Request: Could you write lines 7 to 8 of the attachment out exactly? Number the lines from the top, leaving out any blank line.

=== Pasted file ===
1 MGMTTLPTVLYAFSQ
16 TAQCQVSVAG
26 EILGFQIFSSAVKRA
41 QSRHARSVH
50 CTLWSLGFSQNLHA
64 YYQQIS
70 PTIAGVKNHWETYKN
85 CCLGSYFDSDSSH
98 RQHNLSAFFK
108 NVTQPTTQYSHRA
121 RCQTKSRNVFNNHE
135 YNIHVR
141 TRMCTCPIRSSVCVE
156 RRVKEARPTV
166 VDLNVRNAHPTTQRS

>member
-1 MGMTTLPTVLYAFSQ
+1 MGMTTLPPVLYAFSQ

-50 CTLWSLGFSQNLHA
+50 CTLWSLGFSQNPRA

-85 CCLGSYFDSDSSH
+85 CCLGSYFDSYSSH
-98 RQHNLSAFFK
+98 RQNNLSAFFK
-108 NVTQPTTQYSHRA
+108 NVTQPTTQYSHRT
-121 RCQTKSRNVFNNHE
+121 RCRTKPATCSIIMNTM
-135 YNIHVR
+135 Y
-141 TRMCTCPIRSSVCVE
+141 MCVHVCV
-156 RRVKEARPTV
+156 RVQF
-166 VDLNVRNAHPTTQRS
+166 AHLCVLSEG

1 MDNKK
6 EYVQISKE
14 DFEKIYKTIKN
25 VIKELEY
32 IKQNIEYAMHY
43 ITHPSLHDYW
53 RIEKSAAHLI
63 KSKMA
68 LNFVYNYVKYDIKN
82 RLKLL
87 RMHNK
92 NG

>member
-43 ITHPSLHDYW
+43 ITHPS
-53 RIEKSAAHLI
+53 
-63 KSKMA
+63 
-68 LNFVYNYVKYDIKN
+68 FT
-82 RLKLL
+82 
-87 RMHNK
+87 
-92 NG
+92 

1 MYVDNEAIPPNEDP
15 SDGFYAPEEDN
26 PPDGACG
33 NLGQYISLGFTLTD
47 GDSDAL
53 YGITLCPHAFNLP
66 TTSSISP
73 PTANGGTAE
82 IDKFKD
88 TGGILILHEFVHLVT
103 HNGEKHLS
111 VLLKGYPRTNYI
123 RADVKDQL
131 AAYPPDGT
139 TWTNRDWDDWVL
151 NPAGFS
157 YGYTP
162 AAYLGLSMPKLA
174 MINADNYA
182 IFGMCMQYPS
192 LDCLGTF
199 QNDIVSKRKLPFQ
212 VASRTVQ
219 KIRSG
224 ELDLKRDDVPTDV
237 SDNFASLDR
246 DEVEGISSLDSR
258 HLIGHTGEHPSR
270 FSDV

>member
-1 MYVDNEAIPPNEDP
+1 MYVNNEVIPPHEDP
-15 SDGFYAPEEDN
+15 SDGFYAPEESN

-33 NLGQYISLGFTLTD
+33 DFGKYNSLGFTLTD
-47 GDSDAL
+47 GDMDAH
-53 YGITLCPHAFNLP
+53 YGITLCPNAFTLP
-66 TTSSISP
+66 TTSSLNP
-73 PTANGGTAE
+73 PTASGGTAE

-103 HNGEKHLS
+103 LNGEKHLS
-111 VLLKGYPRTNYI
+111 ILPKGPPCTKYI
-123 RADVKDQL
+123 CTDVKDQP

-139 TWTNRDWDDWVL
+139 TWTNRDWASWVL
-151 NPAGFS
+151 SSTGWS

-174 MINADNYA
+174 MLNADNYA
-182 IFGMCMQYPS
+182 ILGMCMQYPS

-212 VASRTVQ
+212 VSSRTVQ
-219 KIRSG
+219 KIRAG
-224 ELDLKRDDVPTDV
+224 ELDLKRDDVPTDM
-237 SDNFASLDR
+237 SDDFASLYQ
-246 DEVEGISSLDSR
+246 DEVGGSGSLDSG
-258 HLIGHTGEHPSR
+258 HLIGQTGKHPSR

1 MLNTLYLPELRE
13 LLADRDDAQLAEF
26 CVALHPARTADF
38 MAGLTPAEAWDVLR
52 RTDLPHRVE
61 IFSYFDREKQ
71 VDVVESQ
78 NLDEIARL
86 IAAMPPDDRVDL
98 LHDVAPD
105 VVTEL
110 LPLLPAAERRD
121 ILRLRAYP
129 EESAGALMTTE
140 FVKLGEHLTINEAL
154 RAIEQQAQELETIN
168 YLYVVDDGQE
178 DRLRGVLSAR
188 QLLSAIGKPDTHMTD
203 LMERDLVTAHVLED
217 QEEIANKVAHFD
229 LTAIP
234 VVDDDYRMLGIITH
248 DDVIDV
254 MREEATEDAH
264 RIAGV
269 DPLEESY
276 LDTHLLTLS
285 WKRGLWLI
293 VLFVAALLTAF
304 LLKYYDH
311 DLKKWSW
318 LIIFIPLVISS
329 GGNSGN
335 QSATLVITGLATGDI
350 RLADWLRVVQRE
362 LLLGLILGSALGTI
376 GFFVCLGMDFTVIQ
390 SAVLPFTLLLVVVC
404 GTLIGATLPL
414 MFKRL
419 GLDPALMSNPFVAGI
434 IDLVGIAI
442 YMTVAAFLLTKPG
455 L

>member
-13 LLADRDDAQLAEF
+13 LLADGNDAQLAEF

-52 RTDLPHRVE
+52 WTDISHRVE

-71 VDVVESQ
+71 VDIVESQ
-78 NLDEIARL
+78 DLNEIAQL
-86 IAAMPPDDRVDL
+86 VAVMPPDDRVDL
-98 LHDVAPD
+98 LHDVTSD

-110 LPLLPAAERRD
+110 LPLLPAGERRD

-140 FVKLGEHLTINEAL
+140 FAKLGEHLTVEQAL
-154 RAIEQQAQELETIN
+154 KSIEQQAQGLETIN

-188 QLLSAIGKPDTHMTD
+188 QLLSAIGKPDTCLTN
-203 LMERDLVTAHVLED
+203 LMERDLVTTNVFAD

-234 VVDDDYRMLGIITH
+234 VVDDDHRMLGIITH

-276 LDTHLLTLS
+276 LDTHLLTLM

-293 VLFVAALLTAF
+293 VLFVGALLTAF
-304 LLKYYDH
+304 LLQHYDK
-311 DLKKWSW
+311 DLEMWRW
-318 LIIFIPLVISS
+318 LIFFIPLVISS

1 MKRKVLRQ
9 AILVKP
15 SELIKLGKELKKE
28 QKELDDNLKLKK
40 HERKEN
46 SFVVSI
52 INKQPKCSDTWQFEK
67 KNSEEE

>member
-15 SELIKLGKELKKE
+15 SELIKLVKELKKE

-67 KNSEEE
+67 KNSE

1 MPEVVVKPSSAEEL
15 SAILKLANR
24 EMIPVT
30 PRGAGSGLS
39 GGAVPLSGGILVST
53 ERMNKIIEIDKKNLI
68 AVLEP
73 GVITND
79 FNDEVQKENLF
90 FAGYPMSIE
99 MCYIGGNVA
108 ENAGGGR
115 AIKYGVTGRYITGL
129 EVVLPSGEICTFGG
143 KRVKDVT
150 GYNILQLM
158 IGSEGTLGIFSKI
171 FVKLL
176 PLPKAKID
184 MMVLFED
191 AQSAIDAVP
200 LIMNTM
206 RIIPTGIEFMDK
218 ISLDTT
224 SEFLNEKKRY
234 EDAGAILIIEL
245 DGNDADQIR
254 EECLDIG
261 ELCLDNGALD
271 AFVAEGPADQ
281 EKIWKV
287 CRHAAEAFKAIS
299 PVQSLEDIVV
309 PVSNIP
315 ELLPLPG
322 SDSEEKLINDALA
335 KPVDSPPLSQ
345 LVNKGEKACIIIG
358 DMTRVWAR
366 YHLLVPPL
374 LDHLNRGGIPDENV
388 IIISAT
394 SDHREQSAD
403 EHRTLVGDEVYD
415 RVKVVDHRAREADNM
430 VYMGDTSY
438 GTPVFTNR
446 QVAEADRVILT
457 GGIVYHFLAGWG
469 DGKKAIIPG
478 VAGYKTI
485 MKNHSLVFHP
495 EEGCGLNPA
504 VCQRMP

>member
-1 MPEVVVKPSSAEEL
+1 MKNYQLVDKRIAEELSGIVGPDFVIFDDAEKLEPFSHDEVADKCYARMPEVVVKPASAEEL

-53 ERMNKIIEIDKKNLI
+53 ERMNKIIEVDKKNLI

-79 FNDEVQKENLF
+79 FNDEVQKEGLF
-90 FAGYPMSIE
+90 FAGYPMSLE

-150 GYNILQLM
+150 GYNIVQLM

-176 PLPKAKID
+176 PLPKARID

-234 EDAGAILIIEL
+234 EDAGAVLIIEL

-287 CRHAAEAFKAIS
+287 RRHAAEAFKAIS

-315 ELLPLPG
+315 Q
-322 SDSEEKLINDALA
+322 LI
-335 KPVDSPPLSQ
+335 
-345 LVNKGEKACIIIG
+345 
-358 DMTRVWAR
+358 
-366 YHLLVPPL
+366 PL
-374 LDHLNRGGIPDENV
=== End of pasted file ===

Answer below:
70 PTIAGVKNHWETYKN
85 CCLGSYFDSDSSH